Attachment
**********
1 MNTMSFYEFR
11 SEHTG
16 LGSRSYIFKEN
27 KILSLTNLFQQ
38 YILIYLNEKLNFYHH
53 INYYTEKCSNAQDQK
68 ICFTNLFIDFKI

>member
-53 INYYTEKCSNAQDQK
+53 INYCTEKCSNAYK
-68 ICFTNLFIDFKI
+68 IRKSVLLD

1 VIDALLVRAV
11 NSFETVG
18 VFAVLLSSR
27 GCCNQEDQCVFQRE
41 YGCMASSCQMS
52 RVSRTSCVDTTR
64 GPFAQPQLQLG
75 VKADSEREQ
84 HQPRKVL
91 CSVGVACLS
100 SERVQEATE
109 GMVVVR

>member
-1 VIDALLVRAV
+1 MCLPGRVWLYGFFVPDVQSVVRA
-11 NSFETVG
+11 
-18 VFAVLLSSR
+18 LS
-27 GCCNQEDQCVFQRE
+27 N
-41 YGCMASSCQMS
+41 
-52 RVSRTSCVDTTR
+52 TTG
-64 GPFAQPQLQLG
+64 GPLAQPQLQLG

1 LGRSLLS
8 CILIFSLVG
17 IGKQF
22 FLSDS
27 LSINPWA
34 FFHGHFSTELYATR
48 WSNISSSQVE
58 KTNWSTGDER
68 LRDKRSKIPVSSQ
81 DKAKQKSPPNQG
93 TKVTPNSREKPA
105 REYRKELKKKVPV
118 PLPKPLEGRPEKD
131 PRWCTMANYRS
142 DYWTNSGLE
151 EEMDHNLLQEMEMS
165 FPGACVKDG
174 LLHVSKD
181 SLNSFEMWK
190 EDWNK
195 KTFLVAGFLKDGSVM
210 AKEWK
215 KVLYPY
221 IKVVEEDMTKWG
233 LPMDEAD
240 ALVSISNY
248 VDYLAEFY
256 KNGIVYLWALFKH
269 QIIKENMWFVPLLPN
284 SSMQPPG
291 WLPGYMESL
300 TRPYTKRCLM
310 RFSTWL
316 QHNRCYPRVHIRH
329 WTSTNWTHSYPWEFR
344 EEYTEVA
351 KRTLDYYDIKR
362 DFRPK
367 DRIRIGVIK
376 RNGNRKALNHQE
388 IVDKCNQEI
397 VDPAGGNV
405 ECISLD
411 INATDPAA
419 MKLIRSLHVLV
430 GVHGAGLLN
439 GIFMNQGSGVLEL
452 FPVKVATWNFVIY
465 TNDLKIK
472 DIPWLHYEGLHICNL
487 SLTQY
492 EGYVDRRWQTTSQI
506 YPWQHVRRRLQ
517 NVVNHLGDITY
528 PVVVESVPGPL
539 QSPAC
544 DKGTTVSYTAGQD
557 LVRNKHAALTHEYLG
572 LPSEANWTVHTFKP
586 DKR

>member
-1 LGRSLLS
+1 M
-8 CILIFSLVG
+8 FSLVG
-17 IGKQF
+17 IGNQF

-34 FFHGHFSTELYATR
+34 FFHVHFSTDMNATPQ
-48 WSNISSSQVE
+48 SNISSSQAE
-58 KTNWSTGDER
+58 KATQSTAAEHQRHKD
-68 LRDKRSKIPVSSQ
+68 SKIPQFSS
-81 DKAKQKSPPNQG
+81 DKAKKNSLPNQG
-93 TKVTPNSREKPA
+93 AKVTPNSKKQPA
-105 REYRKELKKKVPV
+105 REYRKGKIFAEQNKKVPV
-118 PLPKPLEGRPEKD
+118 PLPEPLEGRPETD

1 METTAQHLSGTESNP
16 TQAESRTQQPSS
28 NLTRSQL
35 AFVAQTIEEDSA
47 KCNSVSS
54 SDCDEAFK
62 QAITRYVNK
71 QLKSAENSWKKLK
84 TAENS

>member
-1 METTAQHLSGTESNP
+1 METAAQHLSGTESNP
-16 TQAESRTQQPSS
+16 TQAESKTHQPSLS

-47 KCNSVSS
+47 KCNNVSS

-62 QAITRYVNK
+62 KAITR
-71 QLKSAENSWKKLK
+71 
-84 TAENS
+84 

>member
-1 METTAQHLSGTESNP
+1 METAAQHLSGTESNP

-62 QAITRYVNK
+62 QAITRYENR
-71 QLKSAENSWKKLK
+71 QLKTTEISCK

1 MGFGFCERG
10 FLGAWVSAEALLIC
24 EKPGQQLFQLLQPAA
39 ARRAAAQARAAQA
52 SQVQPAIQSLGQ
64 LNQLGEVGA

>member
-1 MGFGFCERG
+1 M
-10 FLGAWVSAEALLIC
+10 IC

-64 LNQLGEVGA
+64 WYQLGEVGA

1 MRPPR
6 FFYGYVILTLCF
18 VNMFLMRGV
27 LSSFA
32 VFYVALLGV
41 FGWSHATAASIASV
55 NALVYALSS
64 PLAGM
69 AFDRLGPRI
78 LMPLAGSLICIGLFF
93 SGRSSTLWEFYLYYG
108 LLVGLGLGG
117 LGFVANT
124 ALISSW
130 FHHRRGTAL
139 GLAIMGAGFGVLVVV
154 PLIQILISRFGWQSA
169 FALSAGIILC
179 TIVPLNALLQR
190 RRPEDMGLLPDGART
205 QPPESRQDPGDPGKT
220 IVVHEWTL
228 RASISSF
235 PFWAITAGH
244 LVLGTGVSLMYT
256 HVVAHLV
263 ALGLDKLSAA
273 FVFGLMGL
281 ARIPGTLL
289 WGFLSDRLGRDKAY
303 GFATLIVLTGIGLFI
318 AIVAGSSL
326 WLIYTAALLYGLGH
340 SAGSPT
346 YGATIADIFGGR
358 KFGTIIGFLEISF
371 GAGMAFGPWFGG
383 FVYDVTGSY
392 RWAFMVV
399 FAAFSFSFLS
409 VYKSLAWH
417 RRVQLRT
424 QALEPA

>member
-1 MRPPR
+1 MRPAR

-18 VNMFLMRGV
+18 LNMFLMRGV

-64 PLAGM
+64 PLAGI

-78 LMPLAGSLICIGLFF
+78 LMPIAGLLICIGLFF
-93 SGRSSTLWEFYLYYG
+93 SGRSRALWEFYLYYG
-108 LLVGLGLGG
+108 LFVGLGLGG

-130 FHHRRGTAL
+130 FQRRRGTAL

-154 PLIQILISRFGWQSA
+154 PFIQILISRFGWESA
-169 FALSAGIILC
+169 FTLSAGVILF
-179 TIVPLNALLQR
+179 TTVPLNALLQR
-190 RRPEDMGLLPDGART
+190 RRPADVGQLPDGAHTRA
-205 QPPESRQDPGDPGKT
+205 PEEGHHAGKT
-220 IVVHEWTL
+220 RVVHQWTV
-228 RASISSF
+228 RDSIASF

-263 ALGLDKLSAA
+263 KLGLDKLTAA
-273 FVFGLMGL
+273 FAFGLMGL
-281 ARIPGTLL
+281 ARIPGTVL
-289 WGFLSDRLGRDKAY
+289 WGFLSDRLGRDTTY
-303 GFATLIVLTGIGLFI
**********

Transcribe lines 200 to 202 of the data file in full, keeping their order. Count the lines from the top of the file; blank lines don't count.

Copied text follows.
358 KFGTIIGFLEISF
371 GAGMAFGPWFGG
383 FVYDVTGSY